Thursday, July 29, 2010 at 7:30 a.m.
No doubt about it -- our current immigration situation is a total shit storm. With all that's going on here, it's the perfect time for Terry Greene Sterling's book, Illegal: Life and Death in Arizona's Immigration War Zone. Sterling puts a face to the story through thoughtfully crafted profiles of everyday people who are navigating their lives through an impossible system.
We reviewed the book
yesterday, and you can read a chapter here
. Sterling will be making an author appearance and signing books in Tempe tonight, so we caught up with her via email to ask a few questions.
These are such personal stories in the book. How did you find your interview subjects and get them to open up to you?
I am politely but persistently nosy.
The immigration debate was heating up so much while you were working on this book. What has that process been like?
I wanted to write true, intimate stories about a few of the thousands of unauthorized immigrants who quietly live, work, play, sin, and die right here in the Valley, America's red hot immigration pressure cooker. As I got to know a few of these people, the immigration debate ramped up and affected these people in dramatic and unpredictable ways. The immigration brawl made their stories more urgently compelling.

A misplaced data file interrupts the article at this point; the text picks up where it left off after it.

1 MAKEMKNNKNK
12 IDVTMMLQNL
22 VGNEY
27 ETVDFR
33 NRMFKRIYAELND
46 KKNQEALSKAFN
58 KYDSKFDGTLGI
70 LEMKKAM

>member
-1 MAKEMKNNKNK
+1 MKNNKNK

(more after the jump)
As I was reading the book I found myself thinking: This immigration debate in purely, simplistic terms is about those who claim to belong here more than others. In 1949 Phoenix was roughly 17 square miles, with a population of 100,000 people. In 2006 Phoenix was a sprawling 500 square miles with 1.5 million people. This rapid development would suggest that, in a political sense, this is also a trans-American migration story not just about border-crossers from Mexico. What is your take on that?
If you're suggesting Phoenix's population uptick of the last 50 years is largely a result of migration of Americans from other states, I agree. And if you're saying many unauthorized immigrants were attracted to the Valley by the jobs associated with that growth, I also agree.
How did being bilingual and having grown up on both sides of the border shape your views?
I speak Spanish well enough to know the Mexicans with chain saws in the backs of their pickups are palm-tree trimmers, not beheaders.
Any ideas how we can move the immigration debate in a more reasoned direction?
Idea Number One: Unauthorized immigrants and Tea Party devotees should routinely pound down a few cool ones together. Idea Number Two: Ban politicians from such gatherings.
Terry Greene Sterling will be at Changing Hands Bookstore, 6428 South McClintock Drive in Tempe, at 7 p.m. Thursday, July 29. For more information about her book, go to www.TerryGreeneSterling.com